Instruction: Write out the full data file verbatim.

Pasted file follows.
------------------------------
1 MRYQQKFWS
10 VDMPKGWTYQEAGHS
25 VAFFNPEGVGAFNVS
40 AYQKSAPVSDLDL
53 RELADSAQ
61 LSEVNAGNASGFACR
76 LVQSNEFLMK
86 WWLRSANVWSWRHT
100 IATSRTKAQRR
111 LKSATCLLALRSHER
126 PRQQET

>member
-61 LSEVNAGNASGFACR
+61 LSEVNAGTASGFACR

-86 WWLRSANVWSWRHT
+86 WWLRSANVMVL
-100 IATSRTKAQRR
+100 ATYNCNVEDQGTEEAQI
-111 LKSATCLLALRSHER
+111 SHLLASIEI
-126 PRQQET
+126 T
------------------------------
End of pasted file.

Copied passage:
1 MRYQQKFWS
10 VDMPKGWTYQEAGHS
25 VAFFNPEGVGAFNVS
40 AYQKSAPVSDLDL
53 RELADSAQ
61 LSEVNAGNASGFACR
76 LVQSNEFLMK
86 WWLRSANVWSWRHT
100 IATSRTKAQRR
111 LKSATCLLALRSHER
126 PRQQET

>member
-61 LSEVNAGNASGFACR
+61 LSEVNAGTASGFACR

-86 WWLRSANVWSWRHT
+86 WWLRSANVMVL
-100 IATSRTKAQRR
+100 ATYNCNVEDQGTEEAQI
-111 LKSATCLLALRSHER
+111 SHLLASIEI
-126 PRQQET
+126 T